Mid-week market update: The SPX has been on an upper Bollinger Band (BB) ride on the weekly chart, and I have been waiting for a downside break on the weekly RSI-14 indicator as the signal that a correction is starting. Current readings show that the weekly RSI has not broken down below 70 tet.
However, a downside break could also be seen on the daily chart. RSI-5 has broken down below 70, which is a short-term sell signal. RSI-14 has also followed suit, which is another bearish sign. The index also experienced a bearish engulfing pattern on Monday, which is potentially ominous.
The bear case
Urban Carmel pointed out last weekend that the market is now in the seventh week of consecutive weekly gains, which historically has not ended well.
Equally disturbing are signs of diminishing breadth during the period where the RSI Indicator was exhibiting a “good overbought” condition (shaded region). At this point, only the megacap stocks are exhibiting any signs of market leadership.
A shallow correction?
The cautionary signs exhibited by a potential downside break from the weekly RSI signal has historically led to 2-5% downdrafts. However, I would expect that any correction to be fairly shallow. Jeff Hirsch of Almanac Trader found that the end of long winning streaks tend to resolve themselves with a short pullback, followed by a period of sideways consolidation.
In addition, one of outcomes of the recent period of low volatility has had the perverse effect of the VIX flashing an oversold buy signal for stocks on the shallow pullback this week. As shown by the chart below, the VIX Index has climbed above its upper BB, which is an oversold signal for the stock market. Past episodes, which are marked by vertical lines, have been buy signals for the market. Moreover, the BB width is not particular low by historical standards, and therefore the lack of recent volatility is not an excuse to ignore this signal.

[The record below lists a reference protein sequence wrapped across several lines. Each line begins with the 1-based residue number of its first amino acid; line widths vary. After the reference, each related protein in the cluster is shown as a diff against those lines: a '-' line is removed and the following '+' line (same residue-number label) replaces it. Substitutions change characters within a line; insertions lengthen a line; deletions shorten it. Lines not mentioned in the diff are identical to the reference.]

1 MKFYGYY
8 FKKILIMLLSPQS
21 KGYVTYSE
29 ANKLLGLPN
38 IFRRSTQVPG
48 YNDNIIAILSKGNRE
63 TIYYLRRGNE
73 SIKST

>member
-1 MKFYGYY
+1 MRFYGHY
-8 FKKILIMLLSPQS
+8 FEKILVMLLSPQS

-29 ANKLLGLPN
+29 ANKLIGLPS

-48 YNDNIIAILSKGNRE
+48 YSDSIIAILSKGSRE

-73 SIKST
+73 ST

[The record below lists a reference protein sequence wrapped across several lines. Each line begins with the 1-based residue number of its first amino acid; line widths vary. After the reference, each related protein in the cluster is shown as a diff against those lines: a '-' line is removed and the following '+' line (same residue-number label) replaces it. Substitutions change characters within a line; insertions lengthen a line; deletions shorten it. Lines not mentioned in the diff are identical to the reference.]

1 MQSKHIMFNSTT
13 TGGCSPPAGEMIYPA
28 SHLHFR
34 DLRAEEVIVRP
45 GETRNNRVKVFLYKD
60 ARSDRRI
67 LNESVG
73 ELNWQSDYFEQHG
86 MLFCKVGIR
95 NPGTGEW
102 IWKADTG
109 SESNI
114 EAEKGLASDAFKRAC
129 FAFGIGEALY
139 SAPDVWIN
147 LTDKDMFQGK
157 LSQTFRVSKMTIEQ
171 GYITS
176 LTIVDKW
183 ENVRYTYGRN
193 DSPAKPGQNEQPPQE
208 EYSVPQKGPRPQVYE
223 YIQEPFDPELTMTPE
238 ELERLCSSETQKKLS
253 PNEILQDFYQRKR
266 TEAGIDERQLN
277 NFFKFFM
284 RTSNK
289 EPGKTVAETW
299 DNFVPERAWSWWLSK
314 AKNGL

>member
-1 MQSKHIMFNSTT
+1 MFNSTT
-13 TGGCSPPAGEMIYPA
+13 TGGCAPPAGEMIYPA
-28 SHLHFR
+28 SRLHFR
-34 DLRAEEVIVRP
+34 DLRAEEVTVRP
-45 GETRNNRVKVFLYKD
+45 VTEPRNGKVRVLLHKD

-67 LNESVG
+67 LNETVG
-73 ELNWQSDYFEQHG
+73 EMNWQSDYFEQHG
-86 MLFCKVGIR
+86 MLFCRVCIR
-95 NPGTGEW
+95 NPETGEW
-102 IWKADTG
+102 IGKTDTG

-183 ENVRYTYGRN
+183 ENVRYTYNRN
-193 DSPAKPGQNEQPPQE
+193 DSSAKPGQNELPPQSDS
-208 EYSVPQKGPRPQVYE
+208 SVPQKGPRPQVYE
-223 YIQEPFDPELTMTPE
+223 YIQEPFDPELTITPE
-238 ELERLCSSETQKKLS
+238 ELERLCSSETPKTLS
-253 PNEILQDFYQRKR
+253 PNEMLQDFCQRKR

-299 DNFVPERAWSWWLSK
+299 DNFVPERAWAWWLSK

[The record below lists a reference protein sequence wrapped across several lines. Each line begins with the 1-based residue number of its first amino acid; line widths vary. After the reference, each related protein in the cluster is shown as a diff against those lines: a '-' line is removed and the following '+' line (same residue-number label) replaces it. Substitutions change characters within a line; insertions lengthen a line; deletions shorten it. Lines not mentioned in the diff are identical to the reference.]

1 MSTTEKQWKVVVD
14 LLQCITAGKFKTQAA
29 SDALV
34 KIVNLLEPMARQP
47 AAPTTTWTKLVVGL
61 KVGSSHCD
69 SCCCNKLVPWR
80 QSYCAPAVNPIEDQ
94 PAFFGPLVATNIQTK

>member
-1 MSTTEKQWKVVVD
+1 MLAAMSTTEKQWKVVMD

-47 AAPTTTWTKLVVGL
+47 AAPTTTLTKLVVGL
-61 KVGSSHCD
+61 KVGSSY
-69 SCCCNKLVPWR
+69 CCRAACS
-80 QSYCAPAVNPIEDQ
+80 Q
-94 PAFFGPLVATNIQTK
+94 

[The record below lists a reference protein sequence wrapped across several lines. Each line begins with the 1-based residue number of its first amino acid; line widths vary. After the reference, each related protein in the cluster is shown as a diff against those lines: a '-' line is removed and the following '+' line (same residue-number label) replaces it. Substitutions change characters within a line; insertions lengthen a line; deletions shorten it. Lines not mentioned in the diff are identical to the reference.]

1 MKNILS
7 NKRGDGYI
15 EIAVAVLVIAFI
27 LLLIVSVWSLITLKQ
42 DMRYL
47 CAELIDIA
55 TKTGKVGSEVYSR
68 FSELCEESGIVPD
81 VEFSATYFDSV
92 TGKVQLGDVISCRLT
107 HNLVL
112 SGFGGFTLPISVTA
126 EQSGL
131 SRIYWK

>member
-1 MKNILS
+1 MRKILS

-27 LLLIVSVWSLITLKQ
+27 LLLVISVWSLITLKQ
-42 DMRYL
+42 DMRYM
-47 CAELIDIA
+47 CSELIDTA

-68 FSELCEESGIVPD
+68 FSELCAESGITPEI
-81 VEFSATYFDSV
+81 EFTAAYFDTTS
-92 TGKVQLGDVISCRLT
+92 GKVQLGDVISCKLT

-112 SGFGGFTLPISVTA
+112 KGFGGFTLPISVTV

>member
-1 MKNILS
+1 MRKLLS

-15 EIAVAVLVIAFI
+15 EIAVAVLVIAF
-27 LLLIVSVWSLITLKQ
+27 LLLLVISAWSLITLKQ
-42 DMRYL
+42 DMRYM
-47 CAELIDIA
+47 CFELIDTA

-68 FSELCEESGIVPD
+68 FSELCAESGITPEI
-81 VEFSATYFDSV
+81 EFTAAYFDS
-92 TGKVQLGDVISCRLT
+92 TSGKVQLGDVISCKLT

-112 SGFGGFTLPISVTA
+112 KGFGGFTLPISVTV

As well, one little known indicator from the option market is showing a high degree of anxiety. The SKEW Index, which measures the price of tail-risk protection, is spiking. In the past, SKEW spikes when the market has pulled back (red arrows) have been reasonably good contrarian buy signals, but SKEW spikes when the market was rising (black arrows) have resolved themselves in relatively benign ways.
The Fed chair wildcard
One potential source of volatility is the announcement of the nomination of the Fed chair, which is expected to occur before the start of November. Bloomberg reported that Yellen is finding support in Trump himself, who stated in a Fox Business News interview, “I like her a lot”. However, Bloomberg also reported that Trump informally polled Republican senators yesterday as to their preferences for a Fed chair.
The president, in a lunch meeting with Senate Republicans on Tuesday, asked for a show of hands in support of Yellen and other contenders for the job — Stanford University economist John Taylor and Fed governor Jerome Powell. He didn’t announce a winner and most of the senators didn’t raise their hands. But of those who did, “I think Taylor won,” said Senator Tim Scott of South Carolina.
The market is already starting to price in the possibility of a more hawkish should the Fed take a more drastic change in direction. A Yellen renomination or a Powell nomination would be regarded as equity bullish because they represent the status quo. A Taylor nomination would be viewed as bearish, as he is believed to be considerably more hawkish (see What would a Taylor Fed look like?).
However, there are other scenarios where the market reaction would be difficult to predict. The bigger question is whether John Taylor is on the Fed board in some capacity. Imagine Yellen as chair, and Taylor as vice chair. Assuming that John Taylor would accept a position as vice chair, I believe that such an outcome would tilt policy in a slightly more hawkish direction. Market expectations would then move quickly towards the dot plot, which calls for one more rate hike in 2017, and three quarter-point hikes in 2018. Such a pace of rate hikes is well beyond current market expectations, and the presence of Taylor on the Fed board would likely be viewed as equity bearish.
The road forward
My base case scenario calls for a short and shallow sell-off in the next week. The historical evidence suggests that any weakness should be viewed as an opportunity to buy the dip.
For the time being, the “arrow” on the Trend Model is changing from a buy signal, or up arrow, to a down arrow, or a sell signal. My inner trader has sold his long SPX position and flipped to a small short position.
Disclosure: Long SPXU